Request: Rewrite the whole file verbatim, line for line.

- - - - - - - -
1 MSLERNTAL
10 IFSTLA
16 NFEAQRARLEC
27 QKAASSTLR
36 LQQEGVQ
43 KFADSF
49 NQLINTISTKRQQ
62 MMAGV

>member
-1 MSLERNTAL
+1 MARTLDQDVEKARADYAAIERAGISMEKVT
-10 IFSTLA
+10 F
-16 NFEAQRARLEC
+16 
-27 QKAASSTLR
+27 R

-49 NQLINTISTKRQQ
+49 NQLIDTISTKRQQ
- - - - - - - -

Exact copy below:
1 MSLERNTAL
10 IFSTLA
16 NFEAQRARLEC
27 QKAASSTLR
36 LQQEGVQ
43 KFADSF
49 NQLINTISTKRQQ
62 MMAGV

>member
-1 MSLERNTAL
+1 MARTLDQDVEKARADYAAIERAGISMEKVT
-10 IFSTLA
+10 F
-16 NFEAQRARLEC
+16 
-27 QKAASSTLR
+27 R

-49 NQLINTISTKRQQ
+49 NQLIDTISTKRQQ